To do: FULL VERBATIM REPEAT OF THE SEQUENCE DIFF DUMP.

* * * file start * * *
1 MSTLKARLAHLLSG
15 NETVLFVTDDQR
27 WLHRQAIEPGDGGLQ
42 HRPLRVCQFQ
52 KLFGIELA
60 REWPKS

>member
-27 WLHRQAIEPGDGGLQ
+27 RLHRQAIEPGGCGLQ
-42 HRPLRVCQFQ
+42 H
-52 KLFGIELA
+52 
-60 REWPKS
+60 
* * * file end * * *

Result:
1 MSTLKARLAHLLSG
15 NETVLFVTDDQR
27 WLHRQAIEPGDGGLQ
42 HRPLRVCQFQ
52 KLFGIELA
60 REWPKS

>member
-27 WLHRQAIEPGDGGLQ
+27 RLHRQAIEPGGCGLQ
-42 HRPLRVCQFQ
+42 H
-52 KLFGIELA
+52 
-60 REWPKS
+60 